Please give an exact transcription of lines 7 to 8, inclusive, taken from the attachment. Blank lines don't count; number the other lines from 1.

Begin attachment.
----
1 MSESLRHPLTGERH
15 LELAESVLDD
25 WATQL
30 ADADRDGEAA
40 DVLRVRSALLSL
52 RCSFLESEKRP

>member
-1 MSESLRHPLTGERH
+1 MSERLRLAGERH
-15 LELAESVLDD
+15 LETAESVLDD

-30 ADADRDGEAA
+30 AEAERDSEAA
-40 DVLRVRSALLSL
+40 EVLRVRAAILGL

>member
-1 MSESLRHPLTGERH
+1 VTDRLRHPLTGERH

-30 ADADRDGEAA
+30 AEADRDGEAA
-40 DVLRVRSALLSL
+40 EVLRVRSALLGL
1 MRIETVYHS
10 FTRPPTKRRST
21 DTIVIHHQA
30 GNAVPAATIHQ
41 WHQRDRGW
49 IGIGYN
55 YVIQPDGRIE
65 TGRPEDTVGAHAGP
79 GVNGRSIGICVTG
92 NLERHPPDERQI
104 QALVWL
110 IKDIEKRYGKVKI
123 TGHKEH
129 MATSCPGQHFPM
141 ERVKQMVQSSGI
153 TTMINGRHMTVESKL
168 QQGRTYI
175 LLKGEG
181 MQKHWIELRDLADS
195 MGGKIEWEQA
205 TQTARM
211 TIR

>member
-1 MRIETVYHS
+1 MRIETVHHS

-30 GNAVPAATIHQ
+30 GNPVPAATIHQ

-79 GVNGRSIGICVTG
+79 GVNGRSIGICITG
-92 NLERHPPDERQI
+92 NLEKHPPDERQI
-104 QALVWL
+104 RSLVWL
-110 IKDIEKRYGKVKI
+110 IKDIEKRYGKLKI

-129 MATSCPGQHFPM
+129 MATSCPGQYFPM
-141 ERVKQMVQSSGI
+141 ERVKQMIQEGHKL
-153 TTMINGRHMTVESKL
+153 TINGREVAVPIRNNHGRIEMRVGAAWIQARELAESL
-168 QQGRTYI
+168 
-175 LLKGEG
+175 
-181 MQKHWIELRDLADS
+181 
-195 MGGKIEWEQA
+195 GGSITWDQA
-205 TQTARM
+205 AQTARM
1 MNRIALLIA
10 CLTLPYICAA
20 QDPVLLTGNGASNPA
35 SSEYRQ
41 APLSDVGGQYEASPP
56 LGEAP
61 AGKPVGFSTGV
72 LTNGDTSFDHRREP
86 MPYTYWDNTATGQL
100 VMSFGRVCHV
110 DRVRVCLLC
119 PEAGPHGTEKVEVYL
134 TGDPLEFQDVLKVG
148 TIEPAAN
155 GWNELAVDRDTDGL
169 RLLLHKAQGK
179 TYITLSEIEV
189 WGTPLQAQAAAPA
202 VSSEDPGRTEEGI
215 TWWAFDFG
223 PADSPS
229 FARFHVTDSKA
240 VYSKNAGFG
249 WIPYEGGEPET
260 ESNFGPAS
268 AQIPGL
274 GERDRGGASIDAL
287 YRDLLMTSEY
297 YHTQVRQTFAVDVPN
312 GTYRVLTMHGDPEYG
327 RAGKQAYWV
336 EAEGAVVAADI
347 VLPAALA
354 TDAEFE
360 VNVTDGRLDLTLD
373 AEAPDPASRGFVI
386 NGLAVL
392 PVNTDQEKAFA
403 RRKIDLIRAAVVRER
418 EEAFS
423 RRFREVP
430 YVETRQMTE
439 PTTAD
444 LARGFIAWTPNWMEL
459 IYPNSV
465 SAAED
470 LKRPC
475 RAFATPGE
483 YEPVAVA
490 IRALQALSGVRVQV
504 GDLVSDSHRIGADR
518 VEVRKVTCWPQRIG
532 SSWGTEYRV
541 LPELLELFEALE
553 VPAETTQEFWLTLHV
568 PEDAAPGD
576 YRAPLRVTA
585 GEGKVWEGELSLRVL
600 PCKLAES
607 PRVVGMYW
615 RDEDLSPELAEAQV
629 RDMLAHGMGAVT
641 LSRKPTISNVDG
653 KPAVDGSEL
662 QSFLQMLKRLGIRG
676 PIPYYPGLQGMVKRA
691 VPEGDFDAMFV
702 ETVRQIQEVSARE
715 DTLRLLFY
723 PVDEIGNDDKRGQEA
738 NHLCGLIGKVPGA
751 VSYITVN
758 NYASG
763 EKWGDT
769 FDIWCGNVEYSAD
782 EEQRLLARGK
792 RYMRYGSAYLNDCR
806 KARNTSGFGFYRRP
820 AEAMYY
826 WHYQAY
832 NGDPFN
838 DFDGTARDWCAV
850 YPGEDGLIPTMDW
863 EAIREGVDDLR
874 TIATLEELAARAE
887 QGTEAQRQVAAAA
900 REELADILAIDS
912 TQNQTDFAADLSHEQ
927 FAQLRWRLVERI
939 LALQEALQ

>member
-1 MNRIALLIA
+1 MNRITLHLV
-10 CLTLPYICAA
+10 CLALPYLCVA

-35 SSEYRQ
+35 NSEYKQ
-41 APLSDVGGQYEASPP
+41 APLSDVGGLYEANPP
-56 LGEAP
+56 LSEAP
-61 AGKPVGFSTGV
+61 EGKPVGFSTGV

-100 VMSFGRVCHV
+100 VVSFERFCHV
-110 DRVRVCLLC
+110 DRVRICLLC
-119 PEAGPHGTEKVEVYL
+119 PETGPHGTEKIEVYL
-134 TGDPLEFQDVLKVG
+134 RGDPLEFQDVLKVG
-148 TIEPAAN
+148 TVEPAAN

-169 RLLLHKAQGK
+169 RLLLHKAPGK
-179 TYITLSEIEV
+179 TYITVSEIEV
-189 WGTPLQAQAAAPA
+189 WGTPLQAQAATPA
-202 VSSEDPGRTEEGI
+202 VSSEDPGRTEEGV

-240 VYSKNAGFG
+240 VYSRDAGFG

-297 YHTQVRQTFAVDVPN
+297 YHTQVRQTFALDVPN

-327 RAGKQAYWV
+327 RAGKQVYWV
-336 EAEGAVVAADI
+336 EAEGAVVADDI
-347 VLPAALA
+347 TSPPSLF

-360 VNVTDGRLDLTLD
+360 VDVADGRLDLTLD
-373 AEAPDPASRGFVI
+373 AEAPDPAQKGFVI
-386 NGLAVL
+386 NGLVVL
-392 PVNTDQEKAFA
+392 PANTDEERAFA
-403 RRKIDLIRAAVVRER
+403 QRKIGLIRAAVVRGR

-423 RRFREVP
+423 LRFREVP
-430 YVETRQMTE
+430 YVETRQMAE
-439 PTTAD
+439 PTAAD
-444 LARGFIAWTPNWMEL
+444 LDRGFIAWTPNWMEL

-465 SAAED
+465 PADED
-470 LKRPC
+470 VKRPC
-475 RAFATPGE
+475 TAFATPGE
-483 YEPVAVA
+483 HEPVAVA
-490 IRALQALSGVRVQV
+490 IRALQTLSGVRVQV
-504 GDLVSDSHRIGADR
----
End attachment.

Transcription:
>member
-1 MSESLRHPLTGERH